Thursday, July 24, 2014

99 Years Ago in Philadelphia: End of July, 1915

Woodrow Wilson Arrested in Philadelphia

              If you look exactly like the current president, don't expect to be able to travel the country unnoticed, especially if you plan on being on the run. At the end of July, 1915, James K. Lewis was tracked down in Philadelphia after 11 months on the lam. This Mount Holly, NJ resident abandoned his family after selling his carpentry business. It all would have worked if the guy didn't look exactly like the current president, Woodrow Wilson.
            Upon being spotted in San Francisco, Lewis, traveling under the name James Landis, started moving eastward, going from place to place until people noticed his resemblance to Wilson, forcing him to move on. His capture came at the hands of Detectives Knox and Lowry of the Philadelphia Police, who spotted Woodrow Wilson at 3rd and Cumberland Streets and remembered that a Wilson double was wanted in Jersey. They arrested him and locked him up at City Hall, where he was later extradited to Mount Holly, where he was accused of "non-support" of his children.

The corner where James K. Lewis was arrested as it appears on Google Streetview. What a dump.
A Spy in Kensington?

                At the end of July, 1915, rumor had it that there was some kind of spy operating in Kensington, of all places. Some thought he was a German spy, others thought he was British. Some other folks thought he might actually be a Mexican. The cops in Kenzo were instructed to keep their gossip to a minimum and be on the look-out for a dude taking photographs.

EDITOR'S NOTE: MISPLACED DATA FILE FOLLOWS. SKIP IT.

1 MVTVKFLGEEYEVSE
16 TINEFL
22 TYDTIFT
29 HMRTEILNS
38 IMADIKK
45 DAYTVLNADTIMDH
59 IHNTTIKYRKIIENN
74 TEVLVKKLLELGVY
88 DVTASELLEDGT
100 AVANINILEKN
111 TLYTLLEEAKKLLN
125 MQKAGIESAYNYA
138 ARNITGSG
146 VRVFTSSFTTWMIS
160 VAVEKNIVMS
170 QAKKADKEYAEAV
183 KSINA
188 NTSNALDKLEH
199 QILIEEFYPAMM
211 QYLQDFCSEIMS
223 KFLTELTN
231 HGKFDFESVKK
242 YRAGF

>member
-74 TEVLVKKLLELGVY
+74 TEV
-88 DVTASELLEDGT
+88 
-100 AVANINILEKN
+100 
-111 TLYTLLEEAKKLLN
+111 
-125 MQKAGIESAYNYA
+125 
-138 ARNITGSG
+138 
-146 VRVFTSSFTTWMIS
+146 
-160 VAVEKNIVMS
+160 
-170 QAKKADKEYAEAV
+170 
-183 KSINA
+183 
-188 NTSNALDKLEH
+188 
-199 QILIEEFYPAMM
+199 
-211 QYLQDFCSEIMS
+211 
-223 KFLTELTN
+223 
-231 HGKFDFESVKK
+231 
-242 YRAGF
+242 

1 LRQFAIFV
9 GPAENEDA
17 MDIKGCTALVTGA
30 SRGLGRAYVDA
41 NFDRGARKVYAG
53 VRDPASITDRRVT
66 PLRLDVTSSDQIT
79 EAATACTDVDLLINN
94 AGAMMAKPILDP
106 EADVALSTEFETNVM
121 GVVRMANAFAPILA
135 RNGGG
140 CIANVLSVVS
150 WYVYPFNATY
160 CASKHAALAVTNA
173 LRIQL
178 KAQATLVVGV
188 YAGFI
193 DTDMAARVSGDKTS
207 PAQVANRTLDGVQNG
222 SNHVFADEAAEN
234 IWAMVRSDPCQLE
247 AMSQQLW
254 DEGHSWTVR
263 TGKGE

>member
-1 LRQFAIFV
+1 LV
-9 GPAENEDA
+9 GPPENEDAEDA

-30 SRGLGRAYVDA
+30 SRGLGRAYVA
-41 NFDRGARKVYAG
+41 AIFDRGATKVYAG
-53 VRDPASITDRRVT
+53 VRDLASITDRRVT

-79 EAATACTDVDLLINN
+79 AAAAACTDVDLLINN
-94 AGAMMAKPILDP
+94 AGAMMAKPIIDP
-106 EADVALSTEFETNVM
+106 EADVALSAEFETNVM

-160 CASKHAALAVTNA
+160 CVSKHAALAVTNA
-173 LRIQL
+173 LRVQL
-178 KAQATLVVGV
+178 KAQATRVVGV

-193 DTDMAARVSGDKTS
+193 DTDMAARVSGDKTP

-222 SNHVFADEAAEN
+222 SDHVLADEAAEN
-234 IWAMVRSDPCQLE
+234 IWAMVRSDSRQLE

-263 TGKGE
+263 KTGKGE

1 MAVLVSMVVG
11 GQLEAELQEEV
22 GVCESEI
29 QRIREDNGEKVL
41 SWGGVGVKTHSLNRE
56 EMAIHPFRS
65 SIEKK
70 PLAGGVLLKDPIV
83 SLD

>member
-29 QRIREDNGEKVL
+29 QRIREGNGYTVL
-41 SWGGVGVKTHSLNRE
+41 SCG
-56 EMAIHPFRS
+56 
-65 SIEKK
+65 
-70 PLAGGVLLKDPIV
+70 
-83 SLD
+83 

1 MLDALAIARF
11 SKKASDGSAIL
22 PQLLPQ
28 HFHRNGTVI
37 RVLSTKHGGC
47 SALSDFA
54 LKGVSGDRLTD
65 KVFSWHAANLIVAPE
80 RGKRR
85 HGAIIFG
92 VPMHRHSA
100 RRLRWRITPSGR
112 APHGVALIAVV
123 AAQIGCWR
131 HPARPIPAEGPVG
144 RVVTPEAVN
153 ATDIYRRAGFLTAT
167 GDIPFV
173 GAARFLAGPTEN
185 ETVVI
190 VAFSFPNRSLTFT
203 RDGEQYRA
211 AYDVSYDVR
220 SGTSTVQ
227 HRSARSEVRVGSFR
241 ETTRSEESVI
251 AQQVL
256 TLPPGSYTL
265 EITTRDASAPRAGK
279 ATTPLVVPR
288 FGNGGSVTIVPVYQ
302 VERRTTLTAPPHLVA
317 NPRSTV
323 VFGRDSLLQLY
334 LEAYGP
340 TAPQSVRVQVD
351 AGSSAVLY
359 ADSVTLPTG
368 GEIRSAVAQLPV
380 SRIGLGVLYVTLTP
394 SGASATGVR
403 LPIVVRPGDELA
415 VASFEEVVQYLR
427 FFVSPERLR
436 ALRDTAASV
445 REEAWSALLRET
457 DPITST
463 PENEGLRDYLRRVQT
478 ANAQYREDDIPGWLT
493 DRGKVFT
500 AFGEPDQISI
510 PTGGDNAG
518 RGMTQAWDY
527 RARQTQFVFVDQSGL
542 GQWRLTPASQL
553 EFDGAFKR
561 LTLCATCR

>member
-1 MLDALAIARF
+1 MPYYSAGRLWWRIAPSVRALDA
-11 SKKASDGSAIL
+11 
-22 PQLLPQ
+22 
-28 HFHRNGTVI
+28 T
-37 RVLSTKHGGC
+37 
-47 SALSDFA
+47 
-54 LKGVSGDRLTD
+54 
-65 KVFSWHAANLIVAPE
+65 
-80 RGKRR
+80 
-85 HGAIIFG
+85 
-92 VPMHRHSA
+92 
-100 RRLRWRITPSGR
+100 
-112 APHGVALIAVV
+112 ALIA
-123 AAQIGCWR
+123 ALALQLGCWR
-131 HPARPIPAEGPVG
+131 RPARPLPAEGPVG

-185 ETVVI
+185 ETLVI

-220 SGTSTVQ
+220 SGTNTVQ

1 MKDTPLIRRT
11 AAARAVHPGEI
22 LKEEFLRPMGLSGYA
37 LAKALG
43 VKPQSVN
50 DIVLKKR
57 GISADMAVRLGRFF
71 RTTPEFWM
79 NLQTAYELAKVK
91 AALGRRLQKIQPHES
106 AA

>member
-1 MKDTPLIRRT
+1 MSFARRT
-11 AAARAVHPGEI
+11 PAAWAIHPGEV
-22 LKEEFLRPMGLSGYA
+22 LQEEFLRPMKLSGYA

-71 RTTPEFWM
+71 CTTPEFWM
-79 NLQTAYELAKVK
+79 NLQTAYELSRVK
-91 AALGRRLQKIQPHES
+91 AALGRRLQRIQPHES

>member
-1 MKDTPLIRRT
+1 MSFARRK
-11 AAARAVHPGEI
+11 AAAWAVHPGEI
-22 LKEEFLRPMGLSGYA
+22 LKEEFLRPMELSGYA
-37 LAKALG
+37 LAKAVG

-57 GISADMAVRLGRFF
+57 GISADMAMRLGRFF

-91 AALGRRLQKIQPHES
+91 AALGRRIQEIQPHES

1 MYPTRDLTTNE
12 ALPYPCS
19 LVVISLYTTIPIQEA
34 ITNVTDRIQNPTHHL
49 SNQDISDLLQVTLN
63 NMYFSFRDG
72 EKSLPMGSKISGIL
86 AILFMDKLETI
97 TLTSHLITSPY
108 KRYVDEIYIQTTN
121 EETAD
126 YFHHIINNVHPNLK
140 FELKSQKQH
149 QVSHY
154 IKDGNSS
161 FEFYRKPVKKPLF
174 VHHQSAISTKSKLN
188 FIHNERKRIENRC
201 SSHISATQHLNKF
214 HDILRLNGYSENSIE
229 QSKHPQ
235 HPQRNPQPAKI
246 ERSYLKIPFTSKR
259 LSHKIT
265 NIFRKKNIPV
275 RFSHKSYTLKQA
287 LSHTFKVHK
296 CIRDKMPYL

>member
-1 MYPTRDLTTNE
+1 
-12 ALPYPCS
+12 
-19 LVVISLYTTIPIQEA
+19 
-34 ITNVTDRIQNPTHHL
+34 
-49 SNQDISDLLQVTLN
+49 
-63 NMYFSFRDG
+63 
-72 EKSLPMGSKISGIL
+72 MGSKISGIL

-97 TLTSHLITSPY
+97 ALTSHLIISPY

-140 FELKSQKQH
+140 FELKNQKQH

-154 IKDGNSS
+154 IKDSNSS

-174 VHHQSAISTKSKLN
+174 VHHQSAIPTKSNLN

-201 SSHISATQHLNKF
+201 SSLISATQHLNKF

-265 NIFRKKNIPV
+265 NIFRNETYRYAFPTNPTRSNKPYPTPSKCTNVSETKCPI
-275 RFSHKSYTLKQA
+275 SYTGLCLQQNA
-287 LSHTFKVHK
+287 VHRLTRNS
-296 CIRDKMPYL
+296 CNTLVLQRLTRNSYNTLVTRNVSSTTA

A policeman McDougall eventually spotted the suspect and followed him around for a day. Because he was mostly photographing trolleys, McDougall assumed he must be a spy for the private "jitney" companies, aka bus companies. In 1915, there was a cold war going on between the Philadelphia Rapid Transit Company, operator of the city's trolleys, and the many private bus companies that started operating around this time, taking all their customers. Once McDougall saw the spy photographing large buildings, he started to think that this Jitney Spy was figuring out where to engage new bus lines and which buildings could be converted to garages.
            Upon concluding this, McDougall arrested the suspect, who would not give his name but would curse out the cop in Russian the whole way to the police station. When brought before Magistrate Scott, he was ordered to open his camera case. It was filled with liquor. The suspect then gave his name as George Adolphus Scott and said that he found the camera in a park and was photographing trolleys and buildings hoping to sell the photos to tourists and/or postcard companies. 
            Magistrate Scott released him on the condition that he would photograph areas outside of Kensington.

The Tenderloin: Rife With Cocaine and Silk Shirts

        Philadelphia's notorious Tenderloin district, which extended fully from 13th to 6th between Race and Callowhill (but was mostly centered around 800-1100 blocks of Vine), had two big things going on at the end of July, 1915: cocaine and silk shirts.